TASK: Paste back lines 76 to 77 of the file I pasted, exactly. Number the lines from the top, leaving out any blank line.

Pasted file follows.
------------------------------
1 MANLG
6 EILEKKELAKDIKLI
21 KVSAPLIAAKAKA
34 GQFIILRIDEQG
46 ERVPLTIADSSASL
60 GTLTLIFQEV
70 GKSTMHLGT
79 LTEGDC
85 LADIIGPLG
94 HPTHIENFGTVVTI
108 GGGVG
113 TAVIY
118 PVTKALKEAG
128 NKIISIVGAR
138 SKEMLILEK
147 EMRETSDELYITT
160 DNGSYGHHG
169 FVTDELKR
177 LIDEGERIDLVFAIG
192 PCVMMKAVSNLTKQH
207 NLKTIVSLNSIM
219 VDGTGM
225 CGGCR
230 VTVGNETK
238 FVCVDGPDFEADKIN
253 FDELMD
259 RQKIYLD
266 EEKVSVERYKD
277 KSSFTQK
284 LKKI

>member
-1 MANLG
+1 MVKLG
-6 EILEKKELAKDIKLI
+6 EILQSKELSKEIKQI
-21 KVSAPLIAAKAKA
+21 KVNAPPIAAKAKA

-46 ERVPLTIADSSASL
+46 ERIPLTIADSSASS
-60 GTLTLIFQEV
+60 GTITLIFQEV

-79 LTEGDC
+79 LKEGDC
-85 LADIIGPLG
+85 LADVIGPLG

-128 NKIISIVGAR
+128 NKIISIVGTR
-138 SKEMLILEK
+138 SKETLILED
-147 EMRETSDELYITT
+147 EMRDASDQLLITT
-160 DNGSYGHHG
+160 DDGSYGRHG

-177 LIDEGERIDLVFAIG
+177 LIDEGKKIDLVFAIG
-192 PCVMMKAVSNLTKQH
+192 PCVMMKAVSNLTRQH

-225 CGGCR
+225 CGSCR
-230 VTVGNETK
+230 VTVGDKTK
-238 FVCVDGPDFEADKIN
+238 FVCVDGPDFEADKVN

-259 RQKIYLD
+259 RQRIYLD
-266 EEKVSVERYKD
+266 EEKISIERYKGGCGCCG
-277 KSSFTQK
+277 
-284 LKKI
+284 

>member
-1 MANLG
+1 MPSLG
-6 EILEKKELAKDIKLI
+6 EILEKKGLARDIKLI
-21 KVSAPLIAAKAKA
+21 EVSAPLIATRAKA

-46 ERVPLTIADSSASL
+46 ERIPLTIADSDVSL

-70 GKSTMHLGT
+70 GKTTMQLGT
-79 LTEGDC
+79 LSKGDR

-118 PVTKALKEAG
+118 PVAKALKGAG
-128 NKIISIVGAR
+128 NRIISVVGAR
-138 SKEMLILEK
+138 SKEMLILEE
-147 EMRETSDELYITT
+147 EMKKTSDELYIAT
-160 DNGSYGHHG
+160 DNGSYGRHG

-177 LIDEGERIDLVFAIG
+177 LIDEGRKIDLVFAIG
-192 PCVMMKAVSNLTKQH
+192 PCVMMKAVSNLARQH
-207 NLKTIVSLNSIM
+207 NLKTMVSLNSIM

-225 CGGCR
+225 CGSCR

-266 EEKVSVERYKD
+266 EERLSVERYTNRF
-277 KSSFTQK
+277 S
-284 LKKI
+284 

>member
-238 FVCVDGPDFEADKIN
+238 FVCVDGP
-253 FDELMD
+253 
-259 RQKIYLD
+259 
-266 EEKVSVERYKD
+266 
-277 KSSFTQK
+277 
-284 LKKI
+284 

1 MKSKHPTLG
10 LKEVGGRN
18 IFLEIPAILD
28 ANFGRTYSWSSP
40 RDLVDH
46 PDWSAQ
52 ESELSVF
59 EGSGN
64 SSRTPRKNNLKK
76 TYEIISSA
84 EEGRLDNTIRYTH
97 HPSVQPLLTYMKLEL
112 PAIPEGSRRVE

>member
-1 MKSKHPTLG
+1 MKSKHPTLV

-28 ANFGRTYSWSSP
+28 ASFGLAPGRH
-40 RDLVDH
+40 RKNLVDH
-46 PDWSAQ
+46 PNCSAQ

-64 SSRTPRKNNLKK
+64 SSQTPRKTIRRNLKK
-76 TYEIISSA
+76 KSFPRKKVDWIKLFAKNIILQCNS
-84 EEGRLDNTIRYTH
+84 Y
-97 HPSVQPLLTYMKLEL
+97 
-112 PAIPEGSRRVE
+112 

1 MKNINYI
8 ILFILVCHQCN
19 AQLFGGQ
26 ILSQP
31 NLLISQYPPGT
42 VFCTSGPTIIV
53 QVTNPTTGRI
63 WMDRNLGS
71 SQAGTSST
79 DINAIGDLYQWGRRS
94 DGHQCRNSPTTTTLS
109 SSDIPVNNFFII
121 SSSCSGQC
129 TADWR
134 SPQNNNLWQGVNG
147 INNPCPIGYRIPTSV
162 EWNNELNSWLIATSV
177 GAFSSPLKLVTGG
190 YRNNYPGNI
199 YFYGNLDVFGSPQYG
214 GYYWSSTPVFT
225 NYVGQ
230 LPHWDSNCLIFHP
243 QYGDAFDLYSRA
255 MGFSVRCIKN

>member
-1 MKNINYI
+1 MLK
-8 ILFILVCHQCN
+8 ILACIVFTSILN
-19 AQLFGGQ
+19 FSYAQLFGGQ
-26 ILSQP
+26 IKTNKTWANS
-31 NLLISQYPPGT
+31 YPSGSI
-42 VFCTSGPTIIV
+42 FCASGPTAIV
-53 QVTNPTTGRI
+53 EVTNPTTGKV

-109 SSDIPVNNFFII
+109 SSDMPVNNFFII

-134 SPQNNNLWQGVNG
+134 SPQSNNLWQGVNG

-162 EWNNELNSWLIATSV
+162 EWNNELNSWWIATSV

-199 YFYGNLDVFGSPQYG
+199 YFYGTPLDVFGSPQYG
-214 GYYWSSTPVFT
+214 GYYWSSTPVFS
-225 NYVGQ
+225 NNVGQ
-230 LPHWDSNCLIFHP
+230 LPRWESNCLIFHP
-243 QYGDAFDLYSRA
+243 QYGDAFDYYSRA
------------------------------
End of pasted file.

+6 EILEKKGLARDIKLI
-21 KVSAPLIAAKAKA